Yet another client’s WordPress site was hacked, this time by a disgruntled employee. The site’s owner set up an admin account for the employee, but never deleted it after firing the employee. Luckily the site had changed very little since the last back up ( 3 months ago) so I was able to restore it quickly, but it got me thinking about making time for WordPress security scheduling.
The Problem with Not Having a WordPress Security Schedule
Even though I stress site maintenance and go over what needs to be done, most clients do not sign up for a service contract once their site is up and running and they receive their training, opting to handle it themselves. Invariably what happens is that day-to-day work becomes more important than running updates, backing up their site or checking that files haven’t been changed. For example, after the recent security issues with Yoast’s SEO plugin I notified all of my clients to update immediately or contact me to do it for them. Despite that, two clients with websites critical to their business were not updated until I was asked to make some other changes to their site just this week. These clients are in their site constantly throughout the day either processing orders or blogging but the updates didn’t get done.
My Tips for WordPress Security Scheduling
If their sites had been compromised their business would be non-existent, but both client still insist they can handle their security schedule themselves, so I sent them the following steps I follow when doing security for client websites.
- Consistently run an off-site backup. For people who blog daily I recommend an automatic database backup every 3 days. Most clients decide on a 7, 14 or 30 day backup set. The system I use puts a compressed backup copy in a backup folder on the site and either emails me a copy or puts it in cloud storage like Box.net. Site files should be backed up at least every 30 days, I prefer two weeks.
- Use an app to detect file changes. The app I use for myself and clients run its check weekly and I check each report that comes in. When you update plugins, themes, or post new blogs with images those changes are going to show up on the report. More important are changes to core files which show if your site has been hacked.
- Implement brute force protection. Brute force attacks are when a hacker tries to guess your login using an app (or even manually). Brute force protection will lock out the IP that has more than a certain number of failed login attempts. These reports should be reviewed as well. Occasionally I use them to block IP address blocks or even countries if the problem is big enough (.ru addresses I’m looking at you).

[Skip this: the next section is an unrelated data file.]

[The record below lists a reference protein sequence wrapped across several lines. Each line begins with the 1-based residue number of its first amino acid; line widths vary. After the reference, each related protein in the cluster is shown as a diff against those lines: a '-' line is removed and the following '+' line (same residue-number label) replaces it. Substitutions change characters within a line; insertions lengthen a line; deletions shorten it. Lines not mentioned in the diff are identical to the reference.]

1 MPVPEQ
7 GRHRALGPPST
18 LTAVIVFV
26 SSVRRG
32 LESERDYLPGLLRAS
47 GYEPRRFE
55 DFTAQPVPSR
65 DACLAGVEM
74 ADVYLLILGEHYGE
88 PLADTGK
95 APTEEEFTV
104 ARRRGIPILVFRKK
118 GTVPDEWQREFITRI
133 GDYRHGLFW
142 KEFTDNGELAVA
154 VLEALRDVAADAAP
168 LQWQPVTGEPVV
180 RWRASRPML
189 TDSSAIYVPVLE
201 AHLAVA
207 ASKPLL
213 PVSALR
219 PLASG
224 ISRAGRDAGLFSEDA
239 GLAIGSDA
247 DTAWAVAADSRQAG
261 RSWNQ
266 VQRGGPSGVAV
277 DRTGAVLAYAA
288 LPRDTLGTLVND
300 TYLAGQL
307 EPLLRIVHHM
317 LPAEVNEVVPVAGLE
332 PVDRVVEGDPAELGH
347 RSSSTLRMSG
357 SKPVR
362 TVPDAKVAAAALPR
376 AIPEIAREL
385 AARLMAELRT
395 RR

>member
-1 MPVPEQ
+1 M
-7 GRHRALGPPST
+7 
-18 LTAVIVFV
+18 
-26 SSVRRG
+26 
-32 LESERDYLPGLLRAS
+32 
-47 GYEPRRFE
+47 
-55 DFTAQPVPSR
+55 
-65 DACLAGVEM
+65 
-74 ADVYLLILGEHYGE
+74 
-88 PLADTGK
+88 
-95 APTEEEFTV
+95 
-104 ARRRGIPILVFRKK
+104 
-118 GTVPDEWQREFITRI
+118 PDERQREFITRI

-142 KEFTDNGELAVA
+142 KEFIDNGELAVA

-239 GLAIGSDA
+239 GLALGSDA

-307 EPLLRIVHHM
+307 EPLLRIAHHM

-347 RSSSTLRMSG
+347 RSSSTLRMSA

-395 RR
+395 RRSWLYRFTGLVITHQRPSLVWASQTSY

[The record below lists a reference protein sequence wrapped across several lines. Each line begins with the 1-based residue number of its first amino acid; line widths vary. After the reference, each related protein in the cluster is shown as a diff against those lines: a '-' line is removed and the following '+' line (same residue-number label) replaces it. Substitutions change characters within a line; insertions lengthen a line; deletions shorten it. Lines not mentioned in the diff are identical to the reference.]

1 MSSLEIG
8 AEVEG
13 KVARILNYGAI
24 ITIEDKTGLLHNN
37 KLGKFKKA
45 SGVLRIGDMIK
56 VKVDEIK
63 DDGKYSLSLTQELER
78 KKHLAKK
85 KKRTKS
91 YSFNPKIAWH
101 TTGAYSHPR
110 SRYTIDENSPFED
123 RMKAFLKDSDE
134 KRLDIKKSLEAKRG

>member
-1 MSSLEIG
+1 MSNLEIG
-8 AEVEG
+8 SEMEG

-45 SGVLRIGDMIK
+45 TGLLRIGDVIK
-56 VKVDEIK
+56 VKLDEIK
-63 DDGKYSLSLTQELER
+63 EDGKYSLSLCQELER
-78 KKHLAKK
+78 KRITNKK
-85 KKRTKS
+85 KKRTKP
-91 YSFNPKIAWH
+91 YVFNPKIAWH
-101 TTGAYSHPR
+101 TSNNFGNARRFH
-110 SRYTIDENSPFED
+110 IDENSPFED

- Review your site to make sure it is working. Daily. A quick go-through is all that is needed and will also trigger any scheduled posts if necessary.
- Monthly Review any contact forms and apps to makes sure they are working. Sometimes an update will break functionality on your site. Sometimes your hosting provider will make changes that means things don’t work anymore. You should occasionally check that your contact forms, newsletter email form, event listings, etc are all working correctly. Note: This may seem like overkill, but I’ve worked on contact forms that we determined weren’t working for over a year before anyone noticed. The form broke when the host updated their servers.
Translating this to a to-do list, this is my routine for clients:
- Check site – front end click through 3-4 pages to make sure it is working.
- Run any updates.
- Check brute force logs (emailed to me) and add IPs to permanent blacklist if needed
- If you have ecommerce you will want to check your orders to make sure you are getting your email notifications.
- Watch for weekly database backup in email;
- Store if received (I only store current + 1 previous backup)
- Manually run backup if not received
- Watch for file change report
- Review for unusual changes if it comes in
- Manually run report/check settings if doesn’t come in
- Backup site files to off-site location (box.net or my hard drive)
- Test apps, contact forms and store checkout processes to make sure they are working correctly.
While I’m focusing on WordPress security scheduling in this article, all of these are just as necessary for static sites or sites using other content managment systems. As the site owner, if you (or an employee) can’t delegate the time for security, I’d highly recommend outsourcing it. While following a security schedule won’t ensure that you site won’t get hacked, it will ensure that if something does happens you know about it immediately and can be restored without much downtime.